Getting the most out of your workforce isn’t all about targets and good hires, says Susanna Quirke, from Inspiring Interns. For a workplace to thrive, it needs to be managed correctly – and nowhere is this most necessary than in the case of office politics. When antagonisms, low motivation and negative work cultures affect employees, low productivity is quick to follow.Learn to recognise the symptoms of the most common workplace social issues, and how to deal with them in the most effective way possible.

Gossip and rumours

It would be a strange office that didn’t have a grapevine culture, where information wasn’t passed on and co-workers regularly talked about behind their backs. Humans are naturally inquisitive; if you’re spending forty hours a week in the same room with the same people, you’ll be naturally interested in learning what you can about them.

Nevertheless, even the chummiest workplace can become oppressive if innocent chinwaggery progresses to all-out slander. Gossip thrives in secretive, cliquey environments. While you can’t stop your employees from chatting to one other, you can keep things light by promoting open communication and friendliness.

Organise social events with the aim of uniting your workforce. Even if it’s just Friday drinks down the pub, a good old bonding session can work wonders and help build bridges. To avoid clique culture, try adopting an open-plan office layout. Not enough? You can institute desk shuffles to get people talking to different colleagues on a daily basis.

Finally, if things get too much and your gossip stream becomes a flood, identify the main culprits – there are usually one or two – and take them aside. Give them a calm but firm warning that cruel gossip is a form of workplace bullying. That should shut them up.

Lack of discipline

Are your underlings regularly arriving late and leaving early? Is work of a low standard being turned in after the fact? Are more of your workers absent at any one time than actually at their desks?

Maintaining discipline shouldn’t be something any manager needs to do. But in certain situations and workplaces, it becomes necessary. The key to dealing with such disruption is to keep things fair. If you foresee or perceive an issue with employee regulation, ensure that rules are in place before major problems occur, and then apply those rules indiscriminately. That means that if the rules apply to the intern, they apply to the CEO – and vice versa.

All companies should develop a company behavioural policy and compile an according document to mail out to new and current employees. This way, when an infraction is committed, workers cannot use ignorance as an excuse.

If you think enforcing the rules yourself will cause more problems than it solves, appoint a third party or trusted current employee to act as an HR representative. Workers should feel free to report issues to them as and when they occur.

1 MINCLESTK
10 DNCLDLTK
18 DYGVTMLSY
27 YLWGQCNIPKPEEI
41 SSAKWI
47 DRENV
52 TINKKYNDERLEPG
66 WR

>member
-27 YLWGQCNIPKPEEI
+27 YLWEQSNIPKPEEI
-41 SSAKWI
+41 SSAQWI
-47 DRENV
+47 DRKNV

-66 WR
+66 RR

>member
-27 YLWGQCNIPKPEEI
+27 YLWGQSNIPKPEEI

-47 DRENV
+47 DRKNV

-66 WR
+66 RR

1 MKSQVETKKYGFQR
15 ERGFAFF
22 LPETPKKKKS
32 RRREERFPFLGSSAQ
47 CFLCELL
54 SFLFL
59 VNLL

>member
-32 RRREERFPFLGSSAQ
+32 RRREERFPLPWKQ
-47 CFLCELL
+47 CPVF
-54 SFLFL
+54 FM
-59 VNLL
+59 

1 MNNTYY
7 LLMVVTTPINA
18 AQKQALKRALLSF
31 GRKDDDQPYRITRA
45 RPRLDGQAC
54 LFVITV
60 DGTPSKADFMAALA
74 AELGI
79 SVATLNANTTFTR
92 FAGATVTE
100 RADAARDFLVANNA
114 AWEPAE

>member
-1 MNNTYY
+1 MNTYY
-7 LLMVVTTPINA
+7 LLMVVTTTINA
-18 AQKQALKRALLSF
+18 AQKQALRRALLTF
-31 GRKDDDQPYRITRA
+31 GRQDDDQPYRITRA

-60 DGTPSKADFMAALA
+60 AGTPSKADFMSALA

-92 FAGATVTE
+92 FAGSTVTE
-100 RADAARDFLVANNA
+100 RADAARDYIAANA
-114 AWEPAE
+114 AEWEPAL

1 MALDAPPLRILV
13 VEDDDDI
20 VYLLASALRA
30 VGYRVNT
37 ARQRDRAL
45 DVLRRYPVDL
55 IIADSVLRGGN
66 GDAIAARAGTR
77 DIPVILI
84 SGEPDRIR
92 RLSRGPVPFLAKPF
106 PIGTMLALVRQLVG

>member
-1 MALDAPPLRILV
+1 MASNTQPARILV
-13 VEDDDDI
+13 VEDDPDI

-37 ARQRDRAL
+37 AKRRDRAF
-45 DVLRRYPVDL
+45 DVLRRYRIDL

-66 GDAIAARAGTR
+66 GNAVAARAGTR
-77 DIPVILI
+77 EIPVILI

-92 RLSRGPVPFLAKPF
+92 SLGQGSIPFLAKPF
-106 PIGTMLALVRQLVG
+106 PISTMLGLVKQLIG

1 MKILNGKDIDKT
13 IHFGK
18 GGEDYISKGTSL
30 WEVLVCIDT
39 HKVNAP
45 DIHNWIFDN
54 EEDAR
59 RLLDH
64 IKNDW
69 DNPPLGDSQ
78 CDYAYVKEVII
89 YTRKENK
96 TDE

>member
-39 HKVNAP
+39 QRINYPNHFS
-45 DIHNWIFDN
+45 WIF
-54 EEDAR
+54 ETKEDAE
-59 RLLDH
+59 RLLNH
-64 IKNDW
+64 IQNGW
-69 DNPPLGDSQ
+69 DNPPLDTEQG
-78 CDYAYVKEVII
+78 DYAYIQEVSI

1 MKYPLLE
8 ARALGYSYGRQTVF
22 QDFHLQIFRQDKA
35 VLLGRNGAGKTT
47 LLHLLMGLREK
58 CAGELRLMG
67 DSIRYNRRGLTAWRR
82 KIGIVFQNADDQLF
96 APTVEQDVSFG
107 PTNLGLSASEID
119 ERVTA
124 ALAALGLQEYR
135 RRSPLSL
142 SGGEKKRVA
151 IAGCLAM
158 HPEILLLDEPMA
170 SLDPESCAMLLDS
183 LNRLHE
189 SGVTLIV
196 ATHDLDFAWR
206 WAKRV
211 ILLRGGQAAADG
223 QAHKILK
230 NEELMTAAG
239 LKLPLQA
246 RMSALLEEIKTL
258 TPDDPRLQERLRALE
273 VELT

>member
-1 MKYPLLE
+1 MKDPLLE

Motivation is an ephemeral concept but an important one; you either got it or you don’t. Poor motivation is a classic cause of low productivity, output and missed targets. The good news is, it’s also a relatively easy problem to solve.

Demotivation occurs when an employee feels pessimistic about their future in the workplace, and thus unwilling to invest energy and time in it. Such pessimism is usually the result of job insecurity, lack of development, lack of clear career progression, conflict with colleagues, overwork or underwork.

The best way to combat such uncertainty is, of course, to attack the root of the problem. Ensure that clear goals are set for your workers and, when they achieve them, obvious rewards. Put progression structures in place so that all employees can see a tangible future with your business. Keep careful tabs on how workers react to new tasks; keep them challenged – there’s nothing duller than a job you could do in your sleep – but not overly so.

If you think that your employees aren’t fully invested in their roles, take a good long look at your company. Usually, the problem is with the management.

Individual antagonisms

Of course, there are times when employees cause problems among themselves. Personality clashes, ideological differences and simple run-ins can be a sources of infinite unhappiness when you’re forced to share an office or even a desk with the offending personage. Urge any clashing workers to talk through their issues; usually, problems can be sorted out privately.

If arguments prove difficult to resolve, it’s time to intervene. Begin with an informal mediation. If the situation is serious enough, it may even warrant an internal investigation. Whatever you do, don’t let employees remain at loggerheads. Chances are that one will be forced to leave, and you’ll have the expense of a fresh hiring process on your hands.

Occasionally, an employee becomes distracted or problematic thanks to issues at home or with their health. In these cases, it is not appropriate and often not preferable for you to become involved in their personal issues; you’re their boss, not their therapist. It is, however, important to understand how such problems might affect their work. Call an informal meeting with your employee and talk to them – empathetically – about their concerns as well as your own. Be willing to make concessions, provided you see future improvement in the situation. With luck, your employee will be grateful for your understanding and, with some clear boundaries set, overcome their personal obstacles.

Social problems in the office can account for most cases of workforce unhappiness, as well as related issues of high employee turnover and low retention. Letting social issues simmer does your business few favours. Dealing with them professionally will.

By Susanna Quirke, graduate jobs writer for Inspiring Interns.

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